Wednesday, October 11, 2017

The Pajama Game 1957

Doris Day's Got 'Game' in this High-Energy Musical

The Pajama Game, the delightful 1957 Doris Day musical, was released two years prior to Pillow Talk. That glossy sex comedy, with Rock Hudson, set Doris’ image stylishly in stone for the next decade. For me, Day is more naturally appealing in The Pajama Game. That’s not a revisionist knock on Pillow Talk, which re-invented Day and the rom-com genre. But Doris Day is a down-to-earth delight in this underrated Broadway adaptation.

Doris Day plays Babe and is a babe in 'The Pajama Game.'
Doris Day was 35 and filled with snappy energy, smarts, not to mention natural sex appeal, in The Pajama Game. Though Doris sports several shades of gingham as a small town Iowa girl, she also looks fetching in sleek ‘50s dresses, Capri pants, and DA hairdo that Day helped make popular.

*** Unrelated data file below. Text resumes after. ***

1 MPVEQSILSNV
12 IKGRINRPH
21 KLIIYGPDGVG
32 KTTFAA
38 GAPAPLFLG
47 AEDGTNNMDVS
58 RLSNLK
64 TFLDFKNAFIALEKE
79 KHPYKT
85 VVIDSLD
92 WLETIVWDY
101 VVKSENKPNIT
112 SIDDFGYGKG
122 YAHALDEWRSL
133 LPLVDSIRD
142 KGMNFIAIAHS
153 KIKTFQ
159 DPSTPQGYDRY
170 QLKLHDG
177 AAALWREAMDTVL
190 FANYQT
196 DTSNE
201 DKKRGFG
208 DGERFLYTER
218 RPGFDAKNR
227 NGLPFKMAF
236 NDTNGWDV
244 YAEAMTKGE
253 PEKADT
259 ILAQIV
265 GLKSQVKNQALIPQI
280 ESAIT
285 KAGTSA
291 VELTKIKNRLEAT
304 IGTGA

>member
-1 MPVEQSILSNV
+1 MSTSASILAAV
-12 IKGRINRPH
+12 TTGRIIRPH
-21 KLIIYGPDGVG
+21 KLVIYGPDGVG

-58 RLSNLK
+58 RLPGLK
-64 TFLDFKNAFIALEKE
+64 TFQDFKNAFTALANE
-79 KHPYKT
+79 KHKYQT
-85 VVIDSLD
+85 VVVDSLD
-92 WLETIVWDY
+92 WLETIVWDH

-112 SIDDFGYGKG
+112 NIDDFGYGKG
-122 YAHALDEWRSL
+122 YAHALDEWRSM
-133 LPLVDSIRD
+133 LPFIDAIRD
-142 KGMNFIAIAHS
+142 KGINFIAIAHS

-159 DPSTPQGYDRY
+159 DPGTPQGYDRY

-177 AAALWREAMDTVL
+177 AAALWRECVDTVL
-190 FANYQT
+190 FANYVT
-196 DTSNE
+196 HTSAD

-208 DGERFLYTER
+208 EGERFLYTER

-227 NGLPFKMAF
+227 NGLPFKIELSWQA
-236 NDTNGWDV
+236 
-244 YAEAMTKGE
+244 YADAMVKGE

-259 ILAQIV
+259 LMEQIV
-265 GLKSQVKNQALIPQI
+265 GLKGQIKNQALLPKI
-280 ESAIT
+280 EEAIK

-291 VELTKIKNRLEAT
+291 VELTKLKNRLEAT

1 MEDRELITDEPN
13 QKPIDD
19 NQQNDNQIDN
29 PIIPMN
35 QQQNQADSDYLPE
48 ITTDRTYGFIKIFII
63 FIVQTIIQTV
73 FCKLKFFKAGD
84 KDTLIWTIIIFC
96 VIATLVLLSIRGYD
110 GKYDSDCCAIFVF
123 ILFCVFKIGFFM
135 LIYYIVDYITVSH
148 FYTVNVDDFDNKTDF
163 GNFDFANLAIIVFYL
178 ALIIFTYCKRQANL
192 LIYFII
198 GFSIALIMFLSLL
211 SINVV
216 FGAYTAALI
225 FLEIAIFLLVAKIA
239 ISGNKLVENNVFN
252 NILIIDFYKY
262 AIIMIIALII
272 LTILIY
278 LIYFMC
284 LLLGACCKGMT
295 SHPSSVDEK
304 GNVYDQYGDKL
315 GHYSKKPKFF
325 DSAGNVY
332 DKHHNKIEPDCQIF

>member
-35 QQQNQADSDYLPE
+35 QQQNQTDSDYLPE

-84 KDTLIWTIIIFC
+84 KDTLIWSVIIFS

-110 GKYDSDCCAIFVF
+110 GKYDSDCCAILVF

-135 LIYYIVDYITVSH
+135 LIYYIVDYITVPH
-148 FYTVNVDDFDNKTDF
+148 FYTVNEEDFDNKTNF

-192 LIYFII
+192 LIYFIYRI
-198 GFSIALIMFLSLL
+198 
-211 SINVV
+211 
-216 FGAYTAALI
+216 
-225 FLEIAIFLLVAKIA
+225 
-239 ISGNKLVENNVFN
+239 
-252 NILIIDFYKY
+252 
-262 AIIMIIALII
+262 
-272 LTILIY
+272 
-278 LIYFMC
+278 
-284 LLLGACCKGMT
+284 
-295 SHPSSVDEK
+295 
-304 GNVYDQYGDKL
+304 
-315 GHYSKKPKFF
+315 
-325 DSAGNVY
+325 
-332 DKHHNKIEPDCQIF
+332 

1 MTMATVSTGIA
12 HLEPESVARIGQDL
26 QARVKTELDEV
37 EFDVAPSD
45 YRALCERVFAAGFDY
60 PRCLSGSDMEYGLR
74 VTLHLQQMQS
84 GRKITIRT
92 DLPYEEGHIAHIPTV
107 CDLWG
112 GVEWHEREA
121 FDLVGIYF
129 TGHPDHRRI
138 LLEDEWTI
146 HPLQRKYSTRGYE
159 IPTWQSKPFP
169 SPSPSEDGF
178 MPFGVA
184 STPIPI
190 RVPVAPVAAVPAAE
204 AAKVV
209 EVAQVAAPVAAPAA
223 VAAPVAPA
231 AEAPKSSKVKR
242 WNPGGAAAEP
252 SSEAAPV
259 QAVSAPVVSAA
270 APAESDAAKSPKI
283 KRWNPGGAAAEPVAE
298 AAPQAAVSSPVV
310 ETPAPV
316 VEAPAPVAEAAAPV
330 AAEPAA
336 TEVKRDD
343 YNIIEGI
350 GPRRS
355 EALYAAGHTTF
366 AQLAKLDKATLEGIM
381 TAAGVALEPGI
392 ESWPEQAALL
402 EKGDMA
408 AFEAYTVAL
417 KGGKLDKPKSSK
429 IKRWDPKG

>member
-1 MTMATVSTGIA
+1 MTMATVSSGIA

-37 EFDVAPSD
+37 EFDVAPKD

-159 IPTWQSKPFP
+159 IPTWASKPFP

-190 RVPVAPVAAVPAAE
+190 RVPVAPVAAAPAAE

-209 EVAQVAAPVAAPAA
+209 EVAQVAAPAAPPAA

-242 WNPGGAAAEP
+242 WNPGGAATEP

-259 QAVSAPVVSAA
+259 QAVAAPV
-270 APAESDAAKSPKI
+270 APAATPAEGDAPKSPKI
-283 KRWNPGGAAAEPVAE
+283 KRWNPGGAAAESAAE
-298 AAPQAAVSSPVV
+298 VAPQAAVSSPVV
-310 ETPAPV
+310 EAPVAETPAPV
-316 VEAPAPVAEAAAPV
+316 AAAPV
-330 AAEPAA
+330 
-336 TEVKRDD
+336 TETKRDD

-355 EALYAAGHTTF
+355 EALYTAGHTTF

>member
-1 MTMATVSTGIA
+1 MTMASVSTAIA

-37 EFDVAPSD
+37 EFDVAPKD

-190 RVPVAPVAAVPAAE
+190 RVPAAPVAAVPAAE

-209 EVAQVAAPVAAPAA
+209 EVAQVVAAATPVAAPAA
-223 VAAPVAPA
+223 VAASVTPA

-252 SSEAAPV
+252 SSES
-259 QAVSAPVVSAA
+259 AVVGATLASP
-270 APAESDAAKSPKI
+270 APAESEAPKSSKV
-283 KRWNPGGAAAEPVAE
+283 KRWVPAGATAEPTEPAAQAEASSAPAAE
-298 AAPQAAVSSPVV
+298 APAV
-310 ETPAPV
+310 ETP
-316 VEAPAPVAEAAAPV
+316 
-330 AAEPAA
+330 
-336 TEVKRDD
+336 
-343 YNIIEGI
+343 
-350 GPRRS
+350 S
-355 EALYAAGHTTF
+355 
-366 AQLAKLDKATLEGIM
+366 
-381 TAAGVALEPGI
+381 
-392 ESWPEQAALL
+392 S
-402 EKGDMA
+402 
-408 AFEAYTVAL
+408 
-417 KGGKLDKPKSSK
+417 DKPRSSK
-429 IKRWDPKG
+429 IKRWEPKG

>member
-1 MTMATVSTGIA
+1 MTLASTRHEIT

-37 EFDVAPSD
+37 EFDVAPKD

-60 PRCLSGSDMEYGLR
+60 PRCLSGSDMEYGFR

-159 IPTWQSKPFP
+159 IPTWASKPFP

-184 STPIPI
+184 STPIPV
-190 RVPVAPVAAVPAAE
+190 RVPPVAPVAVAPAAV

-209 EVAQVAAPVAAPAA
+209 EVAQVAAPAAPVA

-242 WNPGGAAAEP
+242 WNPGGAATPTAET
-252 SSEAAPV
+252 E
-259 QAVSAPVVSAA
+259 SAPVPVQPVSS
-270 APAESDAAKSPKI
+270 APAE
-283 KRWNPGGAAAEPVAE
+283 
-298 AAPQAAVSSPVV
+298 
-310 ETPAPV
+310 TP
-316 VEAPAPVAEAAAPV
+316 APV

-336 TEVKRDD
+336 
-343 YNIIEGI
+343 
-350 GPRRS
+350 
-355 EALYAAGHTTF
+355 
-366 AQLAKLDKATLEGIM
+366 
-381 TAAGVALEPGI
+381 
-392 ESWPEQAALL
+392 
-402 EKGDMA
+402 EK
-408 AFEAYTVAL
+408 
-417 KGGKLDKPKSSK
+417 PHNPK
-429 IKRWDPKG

The story is as lightweight as those jammies they make Sleep-Tite Pajama Factory, where the workers’ call for a seven-and-a-half cent raise is turned down by the boss. He then hires a tough guy to become the factory superintendent to keep everyone on task. John Raitt plays Sid, the new man on the job; Doris plays Babe, the head of the grievance committee. Guess what happens next?

Some internet nitpickers have complained that Doris is loud and unsubtle in her musical numbers. Well, Doris was a big band singer and movie studios back then strongly encouraged their musical stars to belt out their numbers. And stars with small voices often found themselves dubbed. Yes, Doris is brash and boisterous in “There Once Was a Man,” but Babe is supposed to deliriously in love, at this point. Imagine Betty Hutton performing this number, and the difference is obvious.

Doris and John Raitt duet on 'There Once Was a Man.'